The research project lasted nearly three years and scientists fabricated several hundred of the arrays, which are transparent, flexible, foldable and durable – the devices still operated after 24 hours immersed in both saline and distilled water.

Among the potential applications are multidimensional signature recording, in which not only the graphics of the signature would be logged but also the pressure and speed used to write it.

The device could also be useful in applications such as artificial prosthetic skin, smart biomedical treatments and intelligent robotics in which the arrays would sense what was in contact with them.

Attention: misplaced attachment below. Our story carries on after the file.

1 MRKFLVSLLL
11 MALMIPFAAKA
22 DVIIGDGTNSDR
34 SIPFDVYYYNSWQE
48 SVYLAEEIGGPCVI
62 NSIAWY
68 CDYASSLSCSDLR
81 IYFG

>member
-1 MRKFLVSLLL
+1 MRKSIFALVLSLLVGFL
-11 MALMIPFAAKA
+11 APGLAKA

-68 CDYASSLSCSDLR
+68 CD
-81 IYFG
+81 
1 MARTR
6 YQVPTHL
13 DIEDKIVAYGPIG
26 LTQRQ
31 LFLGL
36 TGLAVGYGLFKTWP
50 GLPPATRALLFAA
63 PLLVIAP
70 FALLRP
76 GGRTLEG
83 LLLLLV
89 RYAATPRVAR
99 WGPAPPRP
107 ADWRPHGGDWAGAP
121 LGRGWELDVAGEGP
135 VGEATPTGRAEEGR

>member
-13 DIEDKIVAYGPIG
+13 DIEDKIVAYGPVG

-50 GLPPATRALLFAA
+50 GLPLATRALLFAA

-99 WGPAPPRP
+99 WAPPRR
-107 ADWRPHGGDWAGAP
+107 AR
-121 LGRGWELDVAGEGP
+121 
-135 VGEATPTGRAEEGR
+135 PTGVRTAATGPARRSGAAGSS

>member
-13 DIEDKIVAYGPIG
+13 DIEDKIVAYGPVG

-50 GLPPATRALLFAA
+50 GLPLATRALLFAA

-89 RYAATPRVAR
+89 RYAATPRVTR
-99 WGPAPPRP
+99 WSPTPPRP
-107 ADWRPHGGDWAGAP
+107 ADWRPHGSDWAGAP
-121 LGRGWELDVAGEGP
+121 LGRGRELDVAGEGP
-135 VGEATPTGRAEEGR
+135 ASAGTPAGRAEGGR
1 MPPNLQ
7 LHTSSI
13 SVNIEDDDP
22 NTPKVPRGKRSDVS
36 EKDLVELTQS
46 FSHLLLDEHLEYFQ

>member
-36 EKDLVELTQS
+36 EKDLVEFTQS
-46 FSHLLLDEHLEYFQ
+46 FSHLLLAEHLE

"This is a fundamentally new technology that allows us to control electronic devices directly using mechanical agitation," Wang adds.

"This could be used in a broad range of areas, including robotics, microelectromechanical systems, human-computer interfaces and other areas that involve mechanical deformation."

Mimicking the sense of touch electronically has previously been done by measuring changes in resistance prompted by mechanical touch.

The devices developed by the Georgia Tech researchers rely on a different physical phenomenon – tiny polarization charges formed when piezoelectric materials such as zinc oxide are moved or placed under strain.

The vertically-aligned taxels operate with two-terminal transistors. Instead of a third gate terminal used by conventional transistors to control the flow of current passing through them, taxels control the current with a technique called "strain-gating" based on the piezotronic effect.